GMCP Tutorial Part 2

  Table of Contents

 Written by Vadim Peretokin

Discovering GMCP’s data

Suddenly, your screen will be filled with things like this (clicking Debug again will turn it off, by the way):


The line where it says GMCP event <gmcp.Char.Vitals> tells us that the gmcp.Char.Vitals table was updated - and because you see it before the prompt, our prompt trigger works and uses the latest information! You might want to look at all that’s available in gmcp.Char.Vitals besides hp and maxhp - you can do that by installing the runLuacode alias and doing lua gmcp.Char.Vitals, which will show you all that’s available in that table.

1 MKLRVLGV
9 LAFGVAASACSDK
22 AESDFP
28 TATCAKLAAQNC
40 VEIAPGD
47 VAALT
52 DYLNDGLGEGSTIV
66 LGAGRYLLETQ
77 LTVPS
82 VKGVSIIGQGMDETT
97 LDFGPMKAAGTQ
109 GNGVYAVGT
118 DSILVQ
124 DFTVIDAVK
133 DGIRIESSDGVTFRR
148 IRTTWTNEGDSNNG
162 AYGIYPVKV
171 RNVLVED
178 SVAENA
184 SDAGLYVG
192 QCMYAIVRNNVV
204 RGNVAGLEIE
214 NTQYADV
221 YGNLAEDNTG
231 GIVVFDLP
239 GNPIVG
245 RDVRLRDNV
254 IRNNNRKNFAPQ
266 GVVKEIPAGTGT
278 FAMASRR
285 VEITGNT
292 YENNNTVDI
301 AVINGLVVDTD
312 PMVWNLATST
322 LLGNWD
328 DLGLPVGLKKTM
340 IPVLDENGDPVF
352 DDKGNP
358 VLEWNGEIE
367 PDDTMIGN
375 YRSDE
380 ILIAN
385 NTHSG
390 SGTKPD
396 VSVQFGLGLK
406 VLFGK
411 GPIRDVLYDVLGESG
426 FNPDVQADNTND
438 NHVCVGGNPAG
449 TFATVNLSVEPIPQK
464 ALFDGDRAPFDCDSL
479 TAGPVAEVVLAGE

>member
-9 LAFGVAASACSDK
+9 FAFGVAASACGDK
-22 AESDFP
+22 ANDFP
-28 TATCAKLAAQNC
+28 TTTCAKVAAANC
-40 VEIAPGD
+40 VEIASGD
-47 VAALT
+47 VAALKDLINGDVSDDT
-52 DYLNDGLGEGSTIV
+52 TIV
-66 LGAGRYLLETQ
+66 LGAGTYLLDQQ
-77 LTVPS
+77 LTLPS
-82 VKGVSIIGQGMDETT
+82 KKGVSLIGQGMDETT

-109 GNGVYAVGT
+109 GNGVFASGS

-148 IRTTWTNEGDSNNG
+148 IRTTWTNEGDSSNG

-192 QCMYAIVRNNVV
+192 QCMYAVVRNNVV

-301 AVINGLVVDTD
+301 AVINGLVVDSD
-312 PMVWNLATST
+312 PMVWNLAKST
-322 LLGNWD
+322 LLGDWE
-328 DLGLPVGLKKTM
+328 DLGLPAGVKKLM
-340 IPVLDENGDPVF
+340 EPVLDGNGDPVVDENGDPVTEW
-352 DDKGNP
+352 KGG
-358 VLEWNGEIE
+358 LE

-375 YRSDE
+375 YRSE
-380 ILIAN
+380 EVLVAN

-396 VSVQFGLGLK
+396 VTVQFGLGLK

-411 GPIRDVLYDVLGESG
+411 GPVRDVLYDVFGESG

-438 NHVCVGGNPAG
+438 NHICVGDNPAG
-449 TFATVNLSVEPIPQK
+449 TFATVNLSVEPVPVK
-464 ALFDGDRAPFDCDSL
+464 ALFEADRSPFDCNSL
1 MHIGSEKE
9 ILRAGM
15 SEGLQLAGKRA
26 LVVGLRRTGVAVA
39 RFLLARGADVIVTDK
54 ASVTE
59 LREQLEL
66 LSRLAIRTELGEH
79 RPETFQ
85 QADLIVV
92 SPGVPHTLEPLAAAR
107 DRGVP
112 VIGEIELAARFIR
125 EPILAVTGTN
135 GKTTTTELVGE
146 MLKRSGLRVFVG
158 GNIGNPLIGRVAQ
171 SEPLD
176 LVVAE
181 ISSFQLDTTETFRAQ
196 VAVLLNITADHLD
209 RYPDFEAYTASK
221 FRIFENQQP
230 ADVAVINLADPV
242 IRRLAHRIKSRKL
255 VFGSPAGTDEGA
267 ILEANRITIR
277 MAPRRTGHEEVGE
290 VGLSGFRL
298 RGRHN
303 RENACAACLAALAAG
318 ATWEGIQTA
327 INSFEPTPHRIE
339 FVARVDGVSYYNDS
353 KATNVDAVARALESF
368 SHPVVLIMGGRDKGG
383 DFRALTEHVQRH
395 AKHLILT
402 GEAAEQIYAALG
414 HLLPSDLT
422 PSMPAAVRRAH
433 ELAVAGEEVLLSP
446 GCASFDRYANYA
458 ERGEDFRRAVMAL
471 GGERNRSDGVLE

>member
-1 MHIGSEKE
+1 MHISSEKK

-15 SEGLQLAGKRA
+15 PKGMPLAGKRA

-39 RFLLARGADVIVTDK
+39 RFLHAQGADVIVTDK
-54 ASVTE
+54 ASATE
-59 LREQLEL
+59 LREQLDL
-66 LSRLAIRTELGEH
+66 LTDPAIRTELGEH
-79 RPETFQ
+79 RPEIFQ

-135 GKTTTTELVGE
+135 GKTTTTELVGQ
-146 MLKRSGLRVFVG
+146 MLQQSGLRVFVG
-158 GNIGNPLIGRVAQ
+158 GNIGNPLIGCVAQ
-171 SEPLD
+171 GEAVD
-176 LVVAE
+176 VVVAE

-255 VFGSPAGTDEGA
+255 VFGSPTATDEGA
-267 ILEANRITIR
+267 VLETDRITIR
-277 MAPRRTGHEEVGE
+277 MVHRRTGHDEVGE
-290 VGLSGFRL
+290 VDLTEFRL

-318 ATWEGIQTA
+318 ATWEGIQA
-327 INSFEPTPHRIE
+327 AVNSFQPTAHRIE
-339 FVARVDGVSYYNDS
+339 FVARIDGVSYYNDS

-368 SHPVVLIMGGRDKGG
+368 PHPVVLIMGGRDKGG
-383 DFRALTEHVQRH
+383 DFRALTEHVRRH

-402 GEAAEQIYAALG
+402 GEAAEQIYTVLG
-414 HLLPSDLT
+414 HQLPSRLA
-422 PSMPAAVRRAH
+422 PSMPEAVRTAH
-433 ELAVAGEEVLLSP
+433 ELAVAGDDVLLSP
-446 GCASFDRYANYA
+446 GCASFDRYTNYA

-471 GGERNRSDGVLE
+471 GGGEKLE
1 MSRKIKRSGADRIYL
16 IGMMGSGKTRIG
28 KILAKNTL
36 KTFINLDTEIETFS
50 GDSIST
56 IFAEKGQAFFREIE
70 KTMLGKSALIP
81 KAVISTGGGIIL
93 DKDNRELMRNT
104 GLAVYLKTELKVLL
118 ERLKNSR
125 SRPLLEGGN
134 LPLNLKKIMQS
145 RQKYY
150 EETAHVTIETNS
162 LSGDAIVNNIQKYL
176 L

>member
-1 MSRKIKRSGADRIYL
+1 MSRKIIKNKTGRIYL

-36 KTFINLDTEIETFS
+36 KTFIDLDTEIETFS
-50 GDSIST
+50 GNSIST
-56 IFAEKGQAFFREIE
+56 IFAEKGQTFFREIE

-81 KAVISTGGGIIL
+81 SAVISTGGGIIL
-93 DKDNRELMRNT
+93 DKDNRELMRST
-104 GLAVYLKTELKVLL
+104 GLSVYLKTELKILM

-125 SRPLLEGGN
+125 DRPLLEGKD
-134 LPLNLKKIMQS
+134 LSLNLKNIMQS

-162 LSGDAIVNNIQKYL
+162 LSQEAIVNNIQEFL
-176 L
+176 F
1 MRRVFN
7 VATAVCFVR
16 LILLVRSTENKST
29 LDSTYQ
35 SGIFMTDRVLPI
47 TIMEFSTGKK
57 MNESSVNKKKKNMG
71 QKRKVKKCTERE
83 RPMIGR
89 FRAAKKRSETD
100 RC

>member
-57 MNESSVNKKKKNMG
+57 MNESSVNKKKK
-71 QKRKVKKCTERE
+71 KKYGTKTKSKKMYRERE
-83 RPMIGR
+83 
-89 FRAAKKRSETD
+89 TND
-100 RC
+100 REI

lua gmcp.Char.Vitals



So now you know how to see GMCP events as they’re coming in (by enabling Debug), how to view what GMCP data you have (by doing lua gmcp), and how to retrieve GMCP data (by accessing gmcp, like gmcp.Char.Vitals.hp will get you your current health). There are two things left to learn: trigger on GMCP events and send GMCP requests to the server (which you can use to ask for more information!)

Note: as you might have noticed, Mudlet stores data from incoming GMCP events in the gmcp table, with the rest of the key name corresponding to the event name - so if you receive a Char.Vitals event from the server, it’s data will be stored in gmcp.Char.Vitals. Mudlet also raises events whenever you receive GMCP data - which you’ll read about later on - and the event name has the same format; gmcp.Char.Vitals



Part 3: Sending GMCP